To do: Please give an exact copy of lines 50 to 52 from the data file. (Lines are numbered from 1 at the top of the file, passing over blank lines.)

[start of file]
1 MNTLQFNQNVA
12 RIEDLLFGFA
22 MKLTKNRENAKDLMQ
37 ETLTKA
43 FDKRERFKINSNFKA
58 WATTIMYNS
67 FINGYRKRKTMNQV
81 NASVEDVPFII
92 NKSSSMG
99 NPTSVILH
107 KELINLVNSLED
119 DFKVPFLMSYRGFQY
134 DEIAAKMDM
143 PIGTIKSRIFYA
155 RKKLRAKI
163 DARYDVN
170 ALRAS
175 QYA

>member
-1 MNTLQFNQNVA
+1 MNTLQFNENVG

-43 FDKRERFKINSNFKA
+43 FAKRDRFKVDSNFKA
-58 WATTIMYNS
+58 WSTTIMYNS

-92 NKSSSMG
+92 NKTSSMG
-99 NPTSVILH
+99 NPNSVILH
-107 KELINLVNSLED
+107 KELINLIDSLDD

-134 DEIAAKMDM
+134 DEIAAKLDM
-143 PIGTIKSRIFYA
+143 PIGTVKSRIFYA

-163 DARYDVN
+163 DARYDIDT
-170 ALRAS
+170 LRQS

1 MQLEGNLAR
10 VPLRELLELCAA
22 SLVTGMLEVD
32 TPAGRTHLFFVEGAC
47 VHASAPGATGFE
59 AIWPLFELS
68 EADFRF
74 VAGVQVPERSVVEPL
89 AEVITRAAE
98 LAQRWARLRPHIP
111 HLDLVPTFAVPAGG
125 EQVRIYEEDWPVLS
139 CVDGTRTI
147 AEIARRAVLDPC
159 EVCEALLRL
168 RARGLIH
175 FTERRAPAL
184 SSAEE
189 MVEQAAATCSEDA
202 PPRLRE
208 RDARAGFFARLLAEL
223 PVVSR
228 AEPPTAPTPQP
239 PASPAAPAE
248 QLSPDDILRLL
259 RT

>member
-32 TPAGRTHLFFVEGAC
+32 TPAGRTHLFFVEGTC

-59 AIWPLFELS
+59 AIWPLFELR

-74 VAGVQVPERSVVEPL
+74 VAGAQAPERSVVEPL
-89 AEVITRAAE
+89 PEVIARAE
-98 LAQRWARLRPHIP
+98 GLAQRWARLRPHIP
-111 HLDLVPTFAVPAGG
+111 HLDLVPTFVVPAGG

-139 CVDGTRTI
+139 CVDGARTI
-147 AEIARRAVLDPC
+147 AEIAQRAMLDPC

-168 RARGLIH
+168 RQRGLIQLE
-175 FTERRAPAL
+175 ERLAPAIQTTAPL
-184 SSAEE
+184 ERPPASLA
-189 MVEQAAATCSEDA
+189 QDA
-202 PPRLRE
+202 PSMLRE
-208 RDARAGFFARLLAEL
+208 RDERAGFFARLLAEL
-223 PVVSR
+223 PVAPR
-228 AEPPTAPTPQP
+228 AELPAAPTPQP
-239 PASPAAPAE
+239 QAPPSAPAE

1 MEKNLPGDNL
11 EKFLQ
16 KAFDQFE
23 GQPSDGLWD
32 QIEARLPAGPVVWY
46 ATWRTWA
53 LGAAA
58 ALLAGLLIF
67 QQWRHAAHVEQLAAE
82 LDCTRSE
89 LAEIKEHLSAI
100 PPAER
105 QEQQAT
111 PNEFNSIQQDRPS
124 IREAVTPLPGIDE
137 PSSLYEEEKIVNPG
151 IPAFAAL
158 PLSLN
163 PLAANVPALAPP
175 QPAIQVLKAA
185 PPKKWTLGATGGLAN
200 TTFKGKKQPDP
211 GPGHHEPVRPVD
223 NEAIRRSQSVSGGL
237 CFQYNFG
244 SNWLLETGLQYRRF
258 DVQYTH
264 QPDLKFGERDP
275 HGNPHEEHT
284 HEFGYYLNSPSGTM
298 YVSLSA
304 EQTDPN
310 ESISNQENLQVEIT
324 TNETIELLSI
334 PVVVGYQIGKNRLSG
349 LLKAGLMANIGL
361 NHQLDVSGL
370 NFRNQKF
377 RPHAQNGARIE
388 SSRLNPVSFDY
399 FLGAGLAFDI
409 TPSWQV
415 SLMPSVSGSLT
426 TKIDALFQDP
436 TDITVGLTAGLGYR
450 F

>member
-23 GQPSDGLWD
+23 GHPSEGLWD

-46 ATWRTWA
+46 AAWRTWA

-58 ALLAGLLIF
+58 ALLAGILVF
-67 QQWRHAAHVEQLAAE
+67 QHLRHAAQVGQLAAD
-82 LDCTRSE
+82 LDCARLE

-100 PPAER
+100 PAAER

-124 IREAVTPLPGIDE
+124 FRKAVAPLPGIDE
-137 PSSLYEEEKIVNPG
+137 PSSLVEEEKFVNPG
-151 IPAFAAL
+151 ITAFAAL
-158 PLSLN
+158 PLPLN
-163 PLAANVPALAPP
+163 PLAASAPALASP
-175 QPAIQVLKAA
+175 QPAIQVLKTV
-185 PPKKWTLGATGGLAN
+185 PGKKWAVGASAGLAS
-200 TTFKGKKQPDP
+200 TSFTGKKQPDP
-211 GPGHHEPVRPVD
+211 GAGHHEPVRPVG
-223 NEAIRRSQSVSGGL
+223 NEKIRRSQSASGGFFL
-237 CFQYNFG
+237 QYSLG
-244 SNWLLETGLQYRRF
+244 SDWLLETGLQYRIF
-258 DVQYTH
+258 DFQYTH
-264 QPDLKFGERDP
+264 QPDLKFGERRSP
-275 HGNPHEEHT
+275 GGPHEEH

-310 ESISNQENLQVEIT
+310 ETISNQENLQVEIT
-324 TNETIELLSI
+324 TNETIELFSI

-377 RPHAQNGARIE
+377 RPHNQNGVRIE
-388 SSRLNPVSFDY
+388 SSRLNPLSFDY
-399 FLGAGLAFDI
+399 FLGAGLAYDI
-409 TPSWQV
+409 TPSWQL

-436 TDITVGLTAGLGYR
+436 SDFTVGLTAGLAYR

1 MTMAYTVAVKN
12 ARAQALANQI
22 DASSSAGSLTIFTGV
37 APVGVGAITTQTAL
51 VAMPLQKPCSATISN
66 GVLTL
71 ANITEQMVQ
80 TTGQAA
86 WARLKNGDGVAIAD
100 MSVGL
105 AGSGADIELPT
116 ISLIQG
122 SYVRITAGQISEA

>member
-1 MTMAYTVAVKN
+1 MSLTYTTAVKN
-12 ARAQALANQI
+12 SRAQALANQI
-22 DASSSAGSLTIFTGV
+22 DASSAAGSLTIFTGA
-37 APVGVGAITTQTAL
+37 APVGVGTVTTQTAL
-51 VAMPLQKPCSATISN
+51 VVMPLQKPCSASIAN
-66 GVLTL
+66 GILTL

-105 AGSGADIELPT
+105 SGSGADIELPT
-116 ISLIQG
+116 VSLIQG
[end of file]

111 HLDLVPTFAVPAGG
125 EQVRIYEEDWPVLS
139 CVDGTRTI